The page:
The Latino Promise Program
Designed for Traditional-age Latino Students
En Español: http://inside.fdu.edu/prpt/latinopromspanish.html
Teaneck, NJ (March 8, 2006) — A new program, The Latino Promise, is designed for traditional-aged Latino students entering college for the first time. Fairleigh Dickinson University’s Puerta al Futuro (Gateway to the Future) initiative announced the new associate/bachelor’s degree program today.
The Latino Promise Program offers a liberal arts education in two phases: for those who would benefit from a supportive, nurturing environment, the Latino Promise Program offers a two year, 60-credit associate degree program with an opportunity to transfer into a bachelors degree program upon successful completion of the AA degree. The Latino Promise Program also offers direct enrollment in a four-year, 120-credit bachelors degree program for those students who meet the appropriate admissions standards.
According to Petrocelli College Dean Kenneth T. Vehrkens, “The program overcomes traditional barriers to higher education for Latino students by providing encouragement, inspiration, and access to college – and then ensuring student success through innovative support tools.”
The director of the program, Deborah Gonzalez, said, “New Jersey’s Latino population is large and growing rapidly — yet language, financial, and cultural barriers have suppressed the college aspirations of many Latino youth. Nationally and in the region, Latinos lag behind members of other racial/ethnic groups in college attendance and completion rates.
“To support individuals seeking to reach their full potential, healthy communities, and the economic development of New Jersey and beyond, it is important to address this gap. The Latino Promise Program helps to meet this challenge,” she said.
Providing Inspiration and Access
The Latino Promise Program begins by educating prospective students and their communities about the possibilities of higher education – and provides the tools to attain it with student recruitment festivals, parent college workshops, and guidance counselor outreach. The parent workshop includes important information on immunizations. According to Gonzalez, many Latino students and their families do not have immunization records, or access to free or low-cost immunizations. “This is a little-known but important barrier to higher education,” she said. “The Program is addressing this issue in partnership with the Bergen County Department of Health and the Hispanic Advisory Committee.”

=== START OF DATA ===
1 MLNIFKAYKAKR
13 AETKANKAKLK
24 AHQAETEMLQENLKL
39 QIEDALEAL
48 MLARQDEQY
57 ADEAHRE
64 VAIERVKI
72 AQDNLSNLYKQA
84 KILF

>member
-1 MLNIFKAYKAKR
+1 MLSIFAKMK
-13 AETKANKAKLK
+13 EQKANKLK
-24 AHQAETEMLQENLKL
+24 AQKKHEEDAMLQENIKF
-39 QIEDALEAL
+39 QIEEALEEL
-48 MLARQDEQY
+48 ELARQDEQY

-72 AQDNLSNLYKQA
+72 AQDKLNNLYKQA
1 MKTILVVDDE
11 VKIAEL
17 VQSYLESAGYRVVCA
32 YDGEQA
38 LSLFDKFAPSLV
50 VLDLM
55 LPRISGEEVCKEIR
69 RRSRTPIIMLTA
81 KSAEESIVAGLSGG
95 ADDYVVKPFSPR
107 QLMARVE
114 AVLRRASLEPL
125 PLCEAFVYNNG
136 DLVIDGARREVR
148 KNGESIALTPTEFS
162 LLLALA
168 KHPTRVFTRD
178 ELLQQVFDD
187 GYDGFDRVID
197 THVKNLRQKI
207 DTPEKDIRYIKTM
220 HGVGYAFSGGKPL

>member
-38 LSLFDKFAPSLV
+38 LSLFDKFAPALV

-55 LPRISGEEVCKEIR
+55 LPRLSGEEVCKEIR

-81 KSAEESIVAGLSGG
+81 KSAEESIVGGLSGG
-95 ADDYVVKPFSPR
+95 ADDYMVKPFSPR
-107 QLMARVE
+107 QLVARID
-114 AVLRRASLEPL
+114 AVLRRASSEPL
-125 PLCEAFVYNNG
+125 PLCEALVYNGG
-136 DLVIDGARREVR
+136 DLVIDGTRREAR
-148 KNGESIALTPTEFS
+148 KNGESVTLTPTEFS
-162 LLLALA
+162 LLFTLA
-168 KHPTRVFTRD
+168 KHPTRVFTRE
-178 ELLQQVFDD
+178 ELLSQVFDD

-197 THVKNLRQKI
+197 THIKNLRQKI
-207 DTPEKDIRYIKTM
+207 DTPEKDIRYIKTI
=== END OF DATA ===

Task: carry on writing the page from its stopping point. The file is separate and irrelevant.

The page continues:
In addition, there is an admissions Trustee’s Scholarship. Each student selected for the program is awarded a Trustee Scholarship of $1,000, in addition to whatever additional financial aid they may receive from other sources.
Support for Success
Once a student is enrolled, important support elements are available. They include a Latino Transition Specialist dedicated to recruitment and advisement of the Latino Promise students from area high schools; the Latino Promise Seminar, a three-credit course dedicated to transition Latino students from high school to college and beyond. This seminar offers a substantive curriculum tailored to Latino students — study skills, time management, writing, library skills, information literacy, and other keys to success are incorporated in a culturally relevant course, with Latino leaders as guest speakers.
Personalized academic advisement and oversight of Latino students in the Promise program will be available. But the Program also allows for group advising – fostering peer support relationships and a strong community. In addition, a language laboratory with extensive audio-visual and CD-ROM resources is designed to enhance English language skills for Spanish speakers.
For further information, call 201 692 2500 or e-mail firstname.lastname@example.org